I think that the most important thing we have is our ability communicate and love other humans.
I’m a big fan of horror movies. But I prefer visceral to viscous, let’s just say that.
Computer-generated monsters – people shoot them all day with videogames, you know, so kids aren’t going to be afraid of that. People are getting immune to scares.
Being able to communicate what your vision is clearly and with specificity is the most important thing a director can do.
I believe the most interesting thing to look at in the world is the human face, so that is why I tend to be a little closer to human faces than maybe other directors will be.
I think it’s a mistake to try and overthink how you are going to be received, because that assumes that you are going to be received in the first place.
Married life suits me.
My agent and manager would sternly tell me exactly the number of projects that we’ve turned down at this point. But, I think it’s really important to do the right thing next.
I think if you have too much fear, you’re never going to break ground or develop.
When you are doing music videos through the ’90s, which I did, and the 2000s, you were put in the position, really, as an independent filmmaker. You were being financed by a major record company or a minor record company or whatever.
Film becomes a living organism. After awhile, it begins to tell you what it needs, and you’re usually best listening.
Make the film that you love. When you find a film that you love, every molecule of your being will be moving in the direction of making the best film you can possibly make. This should be your default mode of operation.
As the director, you’re meant to be critical and you are, so there are loads of things. But the thing is, the way I look at it is, to try to get some measure of success, it’s dangerous to look at financial or critical success, or positive response as a measure.
I think it’s really difficult to justify converting a film that wasn’t shot in 3-D into 3-D. I really do believe, as does James Cameron and all the people who are actually pro-3-D, that you have to go out and shoot it that way. You have nothing but compromise if you don’t.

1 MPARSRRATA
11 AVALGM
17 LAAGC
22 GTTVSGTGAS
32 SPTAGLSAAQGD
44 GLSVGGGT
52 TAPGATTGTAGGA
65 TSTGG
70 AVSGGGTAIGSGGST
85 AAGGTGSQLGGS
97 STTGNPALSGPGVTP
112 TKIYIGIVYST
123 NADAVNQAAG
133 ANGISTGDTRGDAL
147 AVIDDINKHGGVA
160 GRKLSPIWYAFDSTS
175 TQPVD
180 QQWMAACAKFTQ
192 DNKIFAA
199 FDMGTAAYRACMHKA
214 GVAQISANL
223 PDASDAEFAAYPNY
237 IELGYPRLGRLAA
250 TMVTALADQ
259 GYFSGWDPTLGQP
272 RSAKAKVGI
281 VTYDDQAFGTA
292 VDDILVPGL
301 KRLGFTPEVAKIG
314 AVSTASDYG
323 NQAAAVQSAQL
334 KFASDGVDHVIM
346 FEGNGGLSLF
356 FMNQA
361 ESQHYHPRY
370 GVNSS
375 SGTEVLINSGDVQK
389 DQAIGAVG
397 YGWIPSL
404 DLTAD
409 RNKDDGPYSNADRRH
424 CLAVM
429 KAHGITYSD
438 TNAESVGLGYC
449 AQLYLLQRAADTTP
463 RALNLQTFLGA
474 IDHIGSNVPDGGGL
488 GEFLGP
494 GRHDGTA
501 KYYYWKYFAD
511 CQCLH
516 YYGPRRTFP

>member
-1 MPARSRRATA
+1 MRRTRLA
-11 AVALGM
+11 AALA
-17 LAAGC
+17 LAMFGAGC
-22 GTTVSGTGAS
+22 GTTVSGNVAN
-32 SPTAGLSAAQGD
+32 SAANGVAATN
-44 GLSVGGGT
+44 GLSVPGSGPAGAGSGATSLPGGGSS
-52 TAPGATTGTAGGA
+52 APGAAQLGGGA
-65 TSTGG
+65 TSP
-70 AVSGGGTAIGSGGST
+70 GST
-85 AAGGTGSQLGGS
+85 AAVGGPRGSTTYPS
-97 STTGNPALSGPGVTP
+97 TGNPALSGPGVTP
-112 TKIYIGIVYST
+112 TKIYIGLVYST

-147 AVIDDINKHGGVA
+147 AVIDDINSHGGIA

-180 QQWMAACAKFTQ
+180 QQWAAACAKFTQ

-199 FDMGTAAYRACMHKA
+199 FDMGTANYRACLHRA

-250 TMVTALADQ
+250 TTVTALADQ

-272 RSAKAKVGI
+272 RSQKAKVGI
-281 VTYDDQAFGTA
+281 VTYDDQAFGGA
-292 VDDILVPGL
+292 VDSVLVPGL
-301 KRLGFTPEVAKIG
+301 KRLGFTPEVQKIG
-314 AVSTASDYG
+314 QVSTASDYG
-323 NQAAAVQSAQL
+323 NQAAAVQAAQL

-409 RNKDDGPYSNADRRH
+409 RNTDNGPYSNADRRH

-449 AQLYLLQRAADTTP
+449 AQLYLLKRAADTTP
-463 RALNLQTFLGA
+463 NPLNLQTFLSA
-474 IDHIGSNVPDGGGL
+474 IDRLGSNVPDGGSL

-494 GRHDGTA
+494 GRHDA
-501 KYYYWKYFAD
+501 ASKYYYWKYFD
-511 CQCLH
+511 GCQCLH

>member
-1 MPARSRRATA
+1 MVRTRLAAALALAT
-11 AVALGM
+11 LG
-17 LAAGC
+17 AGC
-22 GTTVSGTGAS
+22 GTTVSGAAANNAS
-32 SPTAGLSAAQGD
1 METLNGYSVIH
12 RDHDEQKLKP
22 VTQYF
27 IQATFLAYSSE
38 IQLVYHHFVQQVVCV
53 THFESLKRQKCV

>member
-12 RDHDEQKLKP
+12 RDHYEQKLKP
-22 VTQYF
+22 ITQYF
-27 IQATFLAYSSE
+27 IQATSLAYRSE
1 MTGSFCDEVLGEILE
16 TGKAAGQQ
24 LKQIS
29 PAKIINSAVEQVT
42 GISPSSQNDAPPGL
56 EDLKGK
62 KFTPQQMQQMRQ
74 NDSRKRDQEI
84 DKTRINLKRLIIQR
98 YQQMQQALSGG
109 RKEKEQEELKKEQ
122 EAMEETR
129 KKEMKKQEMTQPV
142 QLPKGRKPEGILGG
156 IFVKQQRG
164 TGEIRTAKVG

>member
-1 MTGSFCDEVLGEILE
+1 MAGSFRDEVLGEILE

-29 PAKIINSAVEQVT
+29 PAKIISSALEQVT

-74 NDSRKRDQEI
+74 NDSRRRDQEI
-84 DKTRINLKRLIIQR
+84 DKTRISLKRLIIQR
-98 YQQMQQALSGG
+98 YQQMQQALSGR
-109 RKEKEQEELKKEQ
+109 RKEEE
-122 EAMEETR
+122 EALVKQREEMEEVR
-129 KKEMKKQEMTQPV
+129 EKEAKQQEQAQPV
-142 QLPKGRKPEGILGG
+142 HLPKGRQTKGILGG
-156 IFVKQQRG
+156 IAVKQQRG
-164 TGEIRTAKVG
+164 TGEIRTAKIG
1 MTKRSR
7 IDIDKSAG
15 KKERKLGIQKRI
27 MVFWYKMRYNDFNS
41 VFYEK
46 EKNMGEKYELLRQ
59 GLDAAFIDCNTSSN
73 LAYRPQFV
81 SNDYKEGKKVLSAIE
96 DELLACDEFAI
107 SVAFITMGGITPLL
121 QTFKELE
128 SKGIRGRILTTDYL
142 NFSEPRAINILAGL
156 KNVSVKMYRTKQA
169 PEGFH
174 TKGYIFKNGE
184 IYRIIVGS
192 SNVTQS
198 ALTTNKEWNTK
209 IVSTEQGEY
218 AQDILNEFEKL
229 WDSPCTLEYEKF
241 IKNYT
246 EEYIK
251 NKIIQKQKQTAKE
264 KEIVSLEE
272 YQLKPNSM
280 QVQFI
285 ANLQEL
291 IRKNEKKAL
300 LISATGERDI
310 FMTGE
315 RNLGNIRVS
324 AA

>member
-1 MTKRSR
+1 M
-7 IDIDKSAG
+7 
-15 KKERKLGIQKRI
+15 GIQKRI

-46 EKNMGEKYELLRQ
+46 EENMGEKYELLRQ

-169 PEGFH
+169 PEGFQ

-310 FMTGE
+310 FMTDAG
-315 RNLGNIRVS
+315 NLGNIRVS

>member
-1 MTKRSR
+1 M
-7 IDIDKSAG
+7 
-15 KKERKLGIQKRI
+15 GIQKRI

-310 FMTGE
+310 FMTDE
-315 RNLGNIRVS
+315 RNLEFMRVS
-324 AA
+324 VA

Certainly there is a lot of collaboration, but there is also a lot of clarity that has to be had in the vision that you have for the film when you come in as the director. Without that, there’s no bullseye to be aiming for.
With a DVD, you want something you can own, you can watch, you can come to grips with and you can explore. It’s something larger than the film, when it’s going out to a fan base.
I think, as a filmmaker, you’re always responsible for your film.
Film becomes a living organism. After awhile, it begins to tell you what it needs and you’re usually best listening.
Personally, I have nightmares about the unstoppable monster.
I don’t see myself as particularly highbrow. I am much more populist.
To get the film in your head on the screen, first you have to take it out of your head and explain it to everyone who is working with you. This will take work and planning.
What attracted me to ‘Eclipse’ was that it is a great story and a tremendous challenge for me as a filmmaker.
I don’t do commentaries; I can’t listen to them, either.
Films are pushing envelopes in terms of what is horrific, but also on other areas: in video games, in comic books and outside life.
I really appreciate gory movies.